A round-up of reaction to Pope Francis's papal exhortation

Church leaders have welcomed the apostolic exhortation Amoris Laetitia, which was published on Friday.

Cardinal Wilfred Napier of Durban said: “What is new about this exhortation is its tone,” that it exhorted ministers “to be warm and caring in the way they deal with people in difficult circumstances”. Archbishop Diarmuid Martin of Dublin identified “a unifying thread: The Gospel of the family is challenging and demanding, but … with the grace of God and his mercy, is attainable and fulfilling, enriching and worthwhile”.

Archbishop Mark Coleridge of Brisbane described the heart of the interview thus: “A genuinely pastoral approach to marriage and the family begins with the facts.” For Cardinal O’Malley of Boston, “Pope Francis challenges us to approach the weak with compassion.”

Commentators were impressed by the document’s wisdom, with Carl Olson saying: “In its best moments, Amoris Laetitia presents the bracing vocation and beautiful vision of marriage and family life.” He added – in a reservation expressed by others – “It is in the pastoral details that matters become muddled at times, regardless of good intentions.” Some focussed on the much-discussed footnotes: Edward Peters argued that the Church’s law on receiving communion was entirely unchanged by Amoris Laetitia –a point argued earlier on the Catholic Herald by Edward Condon.

On the whole, those anxious about whether the Pope might contradict the Magisterium were reassured. James Schall remarked: “I was prepared for the worst, something that might well have touched the infallibility issues.” But though Fr Schall wondered if the document downplayed the reality of sin, “I thought that the papal presentation was in fact generally quite good, even profound in many places.” Joseph Shaw wrote: “We can say whatever we like about how he should have been clearer, should have reiterated this or that teaching: perhaps he should. But he is not publicly and explicitly teaching heresy.”

Two priests offered reality checks. Fr Dwight Longenecker observed that the Pope was trying to deal with “complex and heartbreaking” situations which every priest knows from his own pastoral practice. “The people picking through the Pope’s exhortation like carrion crows do not make me feel very good to be honest.”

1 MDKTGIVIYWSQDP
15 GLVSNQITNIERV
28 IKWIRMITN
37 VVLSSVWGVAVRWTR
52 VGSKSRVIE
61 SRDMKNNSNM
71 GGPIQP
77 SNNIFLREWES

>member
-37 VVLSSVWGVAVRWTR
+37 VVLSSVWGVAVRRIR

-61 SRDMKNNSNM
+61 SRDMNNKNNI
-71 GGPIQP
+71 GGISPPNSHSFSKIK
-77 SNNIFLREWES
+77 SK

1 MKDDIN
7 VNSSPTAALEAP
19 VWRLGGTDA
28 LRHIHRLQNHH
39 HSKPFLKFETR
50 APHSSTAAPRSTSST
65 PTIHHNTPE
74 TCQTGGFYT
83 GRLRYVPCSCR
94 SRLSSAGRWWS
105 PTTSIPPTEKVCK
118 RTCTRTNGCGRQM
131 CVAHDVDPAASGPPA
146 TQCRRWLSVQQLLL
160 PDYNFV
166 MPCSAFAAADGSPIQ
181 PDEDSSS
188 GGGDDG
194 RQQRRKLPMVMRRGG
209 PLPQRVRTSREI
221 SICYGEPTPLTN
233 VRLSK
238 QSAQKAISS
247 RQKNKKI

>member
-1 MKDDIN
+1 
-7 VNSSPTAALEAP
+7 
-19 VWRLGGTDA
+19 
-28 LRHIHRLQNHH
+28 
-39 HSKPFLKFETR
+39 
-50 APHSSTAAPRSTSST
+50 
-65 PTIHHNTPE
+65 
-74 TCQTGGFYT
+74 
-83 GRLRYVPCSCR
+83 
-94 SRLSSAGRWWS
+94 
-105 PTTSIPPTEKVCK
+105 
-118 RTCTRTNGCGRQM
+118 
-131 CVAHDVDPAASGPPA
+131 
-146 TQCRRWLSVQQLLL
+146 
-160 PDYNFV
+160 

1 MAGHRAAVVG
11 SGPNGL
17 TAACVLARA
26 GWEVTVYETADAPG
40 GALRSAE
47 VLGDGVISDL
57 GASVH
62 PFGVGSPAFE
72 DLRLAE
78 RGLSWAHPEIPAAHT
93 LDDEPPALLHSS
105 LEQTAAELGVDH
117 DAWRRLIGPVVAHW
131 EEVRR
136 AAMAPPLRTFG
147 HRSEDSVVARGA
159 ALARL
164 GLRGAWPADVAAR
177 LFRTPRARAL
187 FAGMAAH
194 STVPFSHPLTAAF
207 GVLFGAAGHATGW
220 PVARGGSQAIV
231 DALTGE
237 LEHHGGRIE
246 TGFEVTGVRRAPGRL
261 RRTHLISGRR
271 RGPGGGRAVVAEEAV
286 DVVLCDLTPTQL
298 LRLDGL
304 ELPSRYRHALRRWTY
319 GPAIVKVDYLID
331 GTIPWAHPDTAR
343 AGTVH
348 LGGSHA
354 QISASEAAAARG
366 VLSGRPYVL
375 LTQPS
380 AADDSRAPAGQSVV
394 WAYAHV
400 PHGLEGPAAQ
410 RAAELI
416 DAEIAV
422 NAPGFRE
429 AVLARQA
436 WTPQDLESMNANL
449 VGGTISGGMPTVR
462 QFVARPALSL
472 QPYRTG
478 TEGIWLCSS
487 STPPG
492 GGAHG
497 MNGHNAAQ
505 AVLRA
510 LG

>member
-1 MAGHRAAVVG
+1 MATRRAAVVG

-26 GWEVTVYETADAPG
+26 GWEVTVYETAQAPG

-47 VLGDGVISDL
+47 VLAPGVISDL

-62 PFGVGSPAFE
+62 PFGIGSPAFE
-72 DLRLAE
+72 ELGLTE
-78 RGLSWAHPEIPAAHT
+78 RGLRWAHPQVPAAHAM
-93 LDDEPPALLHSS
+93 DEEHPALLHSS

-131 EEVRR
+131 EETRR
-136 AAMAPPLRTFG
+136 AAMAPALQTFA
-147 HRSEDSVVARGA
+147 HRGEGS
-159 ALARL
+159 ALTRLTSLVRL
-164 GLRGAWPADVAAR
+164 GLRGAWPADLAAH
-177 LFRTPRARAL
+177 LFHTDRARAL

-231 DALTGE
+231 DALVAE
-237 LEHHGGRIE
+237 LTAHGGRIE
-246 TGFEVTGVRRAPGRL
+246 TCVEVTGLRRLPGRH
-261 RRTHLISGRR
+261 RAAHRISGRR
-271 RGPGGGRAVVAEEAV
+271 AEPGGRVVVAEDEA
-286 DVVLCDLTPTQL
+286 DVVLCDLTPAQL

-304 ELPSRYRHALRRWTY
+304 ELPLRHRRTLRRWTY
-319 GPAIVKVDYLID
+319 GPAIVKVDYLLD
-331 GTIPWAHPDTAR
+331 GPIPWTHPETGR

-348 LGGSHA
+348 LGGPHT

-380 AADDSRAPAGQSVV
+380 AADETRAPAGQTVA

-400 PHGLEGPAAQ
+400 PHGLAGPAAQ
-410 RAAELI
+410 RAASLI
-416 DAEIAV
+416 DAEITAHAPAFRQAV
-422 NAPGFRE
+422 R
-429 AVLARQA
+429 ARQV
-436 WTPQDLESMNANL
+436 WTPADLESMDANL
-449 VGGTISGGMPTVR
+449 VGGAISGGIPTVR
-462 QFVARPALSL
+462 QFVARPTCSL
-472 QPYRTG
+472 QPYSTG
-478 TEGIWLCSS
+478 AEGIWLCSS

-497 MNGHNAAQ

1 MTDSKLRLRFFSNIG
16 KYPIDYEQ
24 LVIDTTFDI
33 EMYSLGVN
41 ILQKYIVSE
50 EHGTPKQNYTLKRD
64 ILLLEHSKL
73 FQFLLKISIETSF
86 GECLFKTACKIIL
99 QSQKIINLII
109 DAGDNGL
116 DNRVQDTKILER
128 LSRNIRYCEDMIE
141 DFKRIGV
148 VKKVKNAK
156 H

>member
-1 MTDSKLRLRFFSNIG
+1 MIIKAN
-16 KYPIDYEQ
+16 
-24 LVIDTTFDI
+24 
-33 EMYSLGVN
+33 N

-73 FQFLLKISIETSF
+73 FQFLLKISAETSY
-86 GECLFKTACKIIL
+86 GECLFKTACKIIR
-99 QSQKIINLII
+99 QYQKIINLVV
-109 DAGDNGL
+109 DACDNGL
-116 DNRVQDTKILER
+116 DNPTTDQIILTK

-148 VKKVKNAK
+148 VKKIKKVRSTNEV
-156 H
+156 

In a follow-up post, Fr Longenecker pointed to the big picture: a comprehensive “Marriage Mess”, as he put it, in which the meaning of relationships and lifelong commitment has been thrown into confusion by social, economic and cultural forces both inside and outside the Church. “A true pastoral approach assists people who are wounded by the Marriage Mess and helps them find repentance and mercy. It helps them fit the mess they are in with the high standards the Catholic faith demands.”

Fr Ray Blake wrote: “The bottom line is that those who shouldn’t receive communion will still come up and do so, it is the pastoral reality of Catholic life today.” He added sceptically: “And yet the document itself tells us that doctrine and pastoral practice are to be interpreted according to culture.”

Ross Douthat of the New York Times argued that the document had made the “Catholic truce” between liberals and conservatives less likely to endure.

Non-Catholic publications focussed on the Pope’s call for “compassion’ (The Guardian), “leniency” (Buzzfeed), “more understanding” (BBC News), and an “openness” – which “can at times seem to give vague answers” (Time).

The Telegraph said the Pope was “signalling a softer stance”. As CNN put it: “Pope Francis put his shoulder to the doors of the Catholic Church and shoved them open a little wider Friday, calling for the Church to be more tolerant in practice while not changing any official doctrines.”